Romans 3:21—31

Paul loved paradoxes.

But now apart from the law the righteousness of God has been made known, to which the Law and the Prophets testify. (verse 21)

Here he talks about something “apart from the Law,” which “the Law and the Prophets” attest to! The issue is personal righteousness, which Paul has already taught is not acceptable to God if it is based on any form of legalism. The only answer to the problem of man’s being righteous in God sight is that God’s righteousness within that man must be manifested through faith. As far as Paul was concerned, the Law itself was designed to point man toward faith in a righteousness outside of himself and this idea was further preached by the prophets, like Habakkuk, whose famous declaration is that “the righteous shall by his faith” (Habakkuk 2:4).

The way Paul used the word “law” (nomos) should be noted. In verse 21, Paul stresses that the “righteousness of God” does not come by legalism (law), but the law (as in the Old Testament) is really God’s revelation to man of the importance of faith.

1. What God Did, vs. 22—26

This group of verses is significant because for the first time, Paul makes it clear that the faith which justifies a person is not a general faith in God but rather faith in Jesus Christ:

This righteousness is given through faith in Jesus Christ to all who believe. (vs. 22a)

This idea is brought to full light in 1 Corinthians 1:30 and in 2 Corinthians 5:21—

It is because of him that you are in Christ Jesus, who has become for us wisdom from God—that is, our righteousness, holiness and redemption.

God made him who had no sin to be sin for us, so that in him we might become the righteousness of God.

When we believe in Christ as Lord and Savior with saving faith, His righteousness becomes ours. This is a gift given to anybody who believes, whether they have a knowledge of God’s Word like the Jews or have been living in ignorance, like Gentiles. All receive Christ’s righteousness at the moment of faith because all need it!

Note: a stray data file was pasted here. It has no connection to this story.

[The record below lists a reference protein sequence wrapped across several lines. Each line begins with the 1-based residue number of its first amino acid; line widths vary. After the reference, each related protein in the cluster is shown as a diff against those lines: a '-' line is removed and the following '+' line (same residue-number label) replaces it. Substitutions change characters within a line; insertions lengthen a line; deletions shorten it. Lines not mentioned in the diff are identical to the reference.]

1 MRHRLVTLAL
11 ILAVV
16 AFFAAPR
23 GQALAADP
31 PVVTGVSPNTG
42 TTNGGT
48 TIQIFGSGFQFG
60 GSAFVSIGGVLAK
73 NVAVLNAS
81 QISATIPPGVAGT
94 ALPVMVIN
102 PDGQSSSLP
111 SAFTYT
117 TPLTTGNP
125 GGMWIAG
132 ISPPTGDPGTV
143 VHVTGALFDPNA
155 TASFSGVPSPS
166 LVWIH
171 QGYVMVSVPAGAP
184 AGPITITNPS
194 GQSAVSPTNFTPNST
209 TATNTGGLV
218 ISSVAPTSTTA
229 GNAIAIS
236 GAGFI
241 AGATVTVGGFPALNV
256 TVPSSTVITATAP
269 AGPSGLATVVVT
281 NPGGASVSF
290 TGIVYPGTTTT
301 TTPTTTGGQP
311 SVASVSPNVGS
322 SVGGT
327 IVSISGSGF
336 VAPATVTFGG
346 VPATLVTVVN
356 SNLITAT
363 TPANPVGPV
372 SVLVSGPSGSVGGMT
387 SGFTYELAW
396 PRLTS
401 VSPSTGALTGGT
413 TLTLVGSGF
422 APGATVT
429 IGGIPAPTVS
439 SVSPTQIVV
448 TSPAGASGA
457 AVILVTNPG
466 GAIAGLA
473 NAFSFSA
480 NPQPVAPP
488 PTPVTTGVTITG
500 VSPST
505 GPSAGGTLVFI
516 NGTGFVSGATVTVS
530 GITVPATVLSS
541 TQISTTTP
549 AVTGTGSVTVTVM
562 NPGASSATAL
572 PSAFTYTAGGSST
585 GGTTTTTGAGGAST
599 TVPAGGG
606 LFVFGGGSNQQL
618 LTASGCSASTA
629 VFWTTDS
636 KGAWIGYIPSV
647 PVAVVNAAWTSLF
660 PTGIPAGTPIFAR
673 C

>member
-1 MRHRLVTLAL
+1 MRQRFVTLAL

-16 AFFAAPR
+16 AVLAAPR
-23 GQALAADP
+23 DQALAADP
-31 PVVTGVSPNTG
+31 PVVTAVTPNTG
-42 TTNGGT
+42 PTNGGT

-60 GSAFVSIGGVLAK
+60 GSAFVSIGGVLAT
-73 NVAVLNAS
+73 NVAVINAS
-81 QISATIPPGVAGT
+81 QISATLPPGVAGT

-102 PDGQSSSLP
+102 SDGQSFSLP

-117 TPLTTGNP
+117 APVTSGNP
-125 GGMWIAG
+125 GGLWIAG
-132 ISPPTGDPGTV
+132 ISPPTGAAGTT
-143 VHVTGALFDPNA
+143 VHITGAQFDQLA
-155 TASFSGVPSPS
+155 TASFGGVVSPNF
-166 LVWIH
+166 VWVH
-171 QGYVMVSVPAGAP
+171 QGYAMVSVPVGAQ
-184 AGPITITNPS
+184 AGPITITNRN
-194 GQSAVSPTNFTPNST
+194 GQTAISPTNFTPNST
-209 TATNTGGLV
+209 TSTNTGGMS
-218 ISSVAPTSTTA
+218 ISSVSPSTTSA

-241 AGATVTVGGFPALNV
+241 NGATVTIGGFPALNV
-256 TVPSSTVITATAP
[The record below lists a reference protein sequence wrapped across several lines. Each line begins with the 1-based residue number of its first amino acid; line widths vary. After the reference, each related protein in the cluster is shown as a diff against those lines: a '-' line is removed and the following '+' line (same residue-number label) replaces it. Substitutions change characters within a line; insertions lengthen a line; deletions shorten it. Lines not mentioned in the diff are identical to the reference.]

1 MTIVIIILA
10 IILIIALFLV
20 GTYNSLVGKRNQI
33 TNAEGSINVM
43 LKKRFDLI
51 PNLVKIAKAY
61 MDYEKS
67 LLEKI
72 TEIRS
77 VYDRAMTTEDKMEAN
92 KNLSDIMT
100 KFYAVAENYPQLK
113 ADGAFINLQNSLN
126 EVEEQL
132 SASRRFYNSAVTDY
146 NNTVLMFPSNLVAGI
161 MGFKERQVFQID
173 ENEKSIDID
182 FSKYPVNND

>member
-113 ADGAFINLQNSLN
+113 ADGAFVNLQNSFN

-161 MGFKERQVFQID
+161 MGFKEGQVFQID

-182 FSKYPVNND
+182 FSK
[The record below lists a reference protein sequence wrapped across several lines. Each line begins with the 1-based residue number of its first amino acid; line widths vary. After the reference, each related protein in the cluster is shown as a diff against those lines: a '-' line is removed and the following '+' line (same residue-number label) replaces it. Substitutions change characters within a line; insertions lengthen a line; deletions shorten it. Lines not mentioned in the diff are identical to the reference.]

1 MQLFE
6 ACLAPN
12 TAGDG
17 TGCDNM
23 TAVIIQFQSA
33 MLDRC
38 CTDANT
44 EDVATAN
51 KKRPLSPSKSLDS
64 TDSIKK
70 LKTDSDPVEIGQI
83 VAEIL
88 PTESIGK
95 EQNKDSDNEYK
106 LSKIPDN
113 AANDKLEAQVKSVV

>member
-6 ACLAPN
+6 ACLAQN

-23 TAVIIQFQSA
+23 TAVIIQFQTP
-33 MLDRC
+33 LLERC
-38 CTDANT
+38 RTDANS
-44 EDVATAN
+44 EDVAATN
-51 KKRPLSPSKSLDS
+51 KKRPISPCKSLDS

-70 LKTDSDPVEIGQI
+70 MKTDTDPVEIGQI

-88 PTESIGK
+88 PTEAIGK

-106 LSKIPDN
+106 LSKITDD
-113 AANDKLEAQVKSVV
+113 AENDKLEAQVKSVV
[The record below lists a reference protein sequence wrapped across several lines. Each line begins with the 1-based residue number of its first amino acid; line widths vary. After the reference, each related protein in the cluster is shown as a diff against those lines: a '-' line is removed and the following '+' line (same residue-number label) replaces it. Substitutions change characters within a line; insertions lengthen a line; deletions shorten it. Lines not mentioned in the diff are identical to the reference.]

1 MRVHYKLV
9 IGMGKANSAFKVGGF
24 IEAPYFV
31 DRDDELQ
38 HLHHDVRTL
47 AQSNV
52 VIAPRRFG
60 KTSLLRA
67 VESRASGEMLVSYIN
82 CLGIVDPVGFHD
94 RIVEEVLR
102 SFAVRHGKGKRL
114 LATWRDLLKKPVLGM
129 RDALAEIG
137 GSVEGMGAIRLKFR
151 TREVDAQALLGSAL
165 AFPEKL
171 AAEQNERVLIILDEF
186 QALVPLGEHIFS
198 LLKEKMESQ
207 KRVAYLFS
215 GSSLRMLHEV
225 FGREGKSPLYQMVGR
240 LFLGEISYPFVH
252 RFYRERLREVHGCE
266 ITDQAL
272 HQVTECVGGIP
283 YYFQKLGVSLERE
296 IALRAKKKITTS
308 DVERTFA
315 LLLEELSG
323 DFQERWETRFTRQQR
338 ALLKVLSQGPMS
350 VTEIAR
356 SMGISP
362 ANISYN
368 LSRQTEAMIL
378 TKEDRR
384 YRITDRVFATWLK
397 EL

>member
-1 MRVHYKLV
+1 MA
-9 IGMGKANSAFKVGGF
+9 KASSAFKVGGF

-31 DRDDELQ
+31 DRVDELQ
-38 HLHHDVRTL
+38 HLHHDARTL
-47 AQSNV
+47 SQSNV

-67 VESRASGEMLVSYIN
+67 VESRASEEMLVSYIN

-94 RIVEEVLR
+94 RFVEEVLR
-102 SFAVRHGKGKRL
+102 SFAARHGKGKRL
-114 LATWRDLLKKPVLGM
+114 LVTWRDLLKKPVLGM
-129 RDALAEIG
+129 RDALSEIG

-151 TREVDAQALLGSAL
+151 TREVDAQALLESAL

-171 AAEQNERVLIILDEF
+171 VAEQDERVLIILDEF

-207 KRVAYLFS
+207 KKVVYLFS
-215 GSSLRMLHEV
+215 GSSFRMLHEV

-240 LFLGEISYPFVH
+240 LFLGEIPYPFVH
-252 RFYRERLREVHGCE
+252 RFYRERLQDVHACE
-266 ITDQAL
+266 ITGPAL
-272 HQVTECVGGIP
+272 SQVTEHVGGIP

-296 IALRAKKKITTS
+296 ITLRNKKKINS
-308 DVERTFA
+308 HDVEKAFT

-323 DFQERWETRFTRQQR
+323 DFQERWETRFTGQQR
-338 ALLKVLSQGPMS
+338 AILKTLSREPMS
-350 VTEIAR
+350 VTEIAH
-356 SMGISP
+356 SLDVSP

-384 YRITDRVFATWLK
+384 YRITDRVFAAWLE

for all have sinned and fall short of the glory of God… (vs. 23)

The tenses of the two verbs of this phrase, unnoticed in English, are nonetheless important. “All have sinned” (past tense in the Greek) and “fall short” (present tense in the Greek) point to a significant thing: the historical fact of our sinful condition results in our present “falling short” of God’s glory. The word translated “fall short” is hystereo, and means “in need of” or “deprived of.” What does all that mean? Human beings were created in God’s own image so that we, through a relationship with Him, might reflect His character and nature—His glory, in other words— in our lives. However, sin disrupts our relationship with God and ruins His image in us because we live in such a way that robs God of His glory. But Jesus Christ, as the Son of Man, perfectly reflected the invisible God during His earthly ministry, and through faith in Him, God’s image in sinful human beings may be completely restored.

But how does this happen? Exactly how does God give this gift to sinful man?

a. Justification, vs. 24

all are justified freely by his grace through the redemption that came by Christ Jesus.

Although it seems Paul is teaching a kind of “universal salvation” in saying that all who have sinned are suddenly justified. Of course this is not what is meant by use of the word “all.” It is “all who believe” that are justified, not all that have sinned.

What does it mean to be “justified?” Over the centuries, the Church has had different ideas about what Paul was getting at. For a long time, thanks to the writings of men like Chrysostom and Augustine, the Church taught that to justify someone meant that a sinful person was made righteous by infusing them with goodness. In other words, righteous acts made a person righteous.

That view, still held by the Roman Catholics, has been discarded in favor of another one which views God as the initiator of our righteousness. At the moment of a sinner’s conversion, he is declared to be righteous by God, as the great judge of the universe. This is not to say that God turns a blind eye to the fact that we still sin. God’s declaration of righteousness has nothing to do with our ethical goodness or our virtue. It has to do with Christ’s.

Having been declared to be righteous, God, through the indwelling of the Holy Spirit, enables and empowers the redeemed sinner to transform his life so that it will more accurately reflect God’s glory.

So, we might say this: At the moment of our conversion, we are made completely righteous in Christ. From Heaven’s perspective, we are as righteous as we can ever be. But, from man’s practical perspective, we are certainly not righteous; we still sin, we still seek forgiveness. This is where the work and ministry of the Holy Spirit comes into play. He makes us righteous, day-by-day, as we submit our wills to His.

This justification, Paul qualifies, is given “freely,” stressing the idea that this is a gift from God; it is His way of making us right with Himself. We are declared to be righteous, forgiven our sins and saved not for any reason within ourselves because we have no merit and no virtue.

b. Grace, vs. 24